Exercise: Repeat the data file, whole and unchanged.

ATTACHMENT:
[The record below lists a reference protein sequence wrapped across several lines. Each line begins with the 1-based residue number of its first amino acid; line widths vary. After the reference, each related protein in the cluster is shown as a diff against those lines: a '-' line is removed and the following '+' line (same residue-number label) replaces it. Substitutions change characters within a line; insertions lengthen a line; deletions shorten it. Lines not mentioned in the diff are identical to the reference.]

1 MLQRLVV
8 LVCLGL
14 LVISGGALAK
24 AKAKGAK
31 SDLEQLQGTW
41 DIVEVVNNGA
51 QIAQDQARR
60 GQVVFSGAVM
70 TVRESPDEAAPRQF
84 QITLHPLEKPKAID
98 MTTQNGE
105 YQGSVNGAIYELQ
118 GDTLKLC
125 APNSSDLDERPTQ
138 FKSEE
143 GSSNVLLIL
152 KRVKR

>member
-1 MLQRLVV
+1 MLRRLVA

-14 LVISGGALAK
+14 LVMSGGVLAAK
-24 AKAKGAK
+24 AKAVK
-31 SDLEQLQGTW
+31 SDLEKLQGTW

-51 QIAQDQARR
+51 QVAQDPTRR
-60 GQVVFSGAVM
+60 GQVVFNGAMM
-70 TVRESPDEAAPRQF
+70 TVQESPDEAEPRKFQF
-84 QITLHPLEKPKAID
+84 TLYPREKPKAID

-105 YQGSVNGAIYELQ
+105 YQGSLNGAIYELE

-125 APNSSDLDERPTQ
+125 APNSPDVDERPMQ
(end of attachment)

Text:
[The record below lists a reference protein sequence wrapped across several lines. Each line begins with the 1-based residue number of its first amino acid; line widths vary. After the reference, each related protein in the cluster is shown as a diff against those lines: a '-' line is removed and the following '+' line (same residue-number label) replaces it. Substitutions change characters within a line; insertions lengthen a line; deletions shorten it. Lines not mentioned in the diff are identical to the reference.]

1 MLQRLVV
8 LVCLGL
14 LVISGGALAK
24 AKAKGAK
31 SDLEQLQGTW
41 DIVEVVNNGA
51 QIAQDQARR
60 GQVVFSGAVM
70 TVRESPDEAAPRQF
84 QITLHPLEKPKAID
98 MTTQNGE
105 YQGSVNGAIYELQ
118 GDTLKLC
125 APNSSDLDERPTQ
138 FKSEE
143 GSSNVLLIL
152 KRVKR

>member
-1 MLQRLVV
+1 MLRRLVA

-14 LVISGGALAK
+14 LVMSGGVLAAK
-24 AKAKGAK
+24 AKAVK
-31 SDLEQLQGTW
+31 SDLEKLQGTW

-51 QIAQDQARR
+51 QVAQDPTRR
-60 GQVVFSGAVM
+60 GQVVFNGAMM
-70 TVRESPDEAAPRQF
+70 TVQESPDEAEPRKFQF
-84 QITLHPLEKPKAID
+84 TLYPREKPKAID

-105 YQGSVNGAIYELQ
+105 YQGSLNGAIYELE

-125 APNSSDLDERPTQ
+125 APNSPDVDERPMQ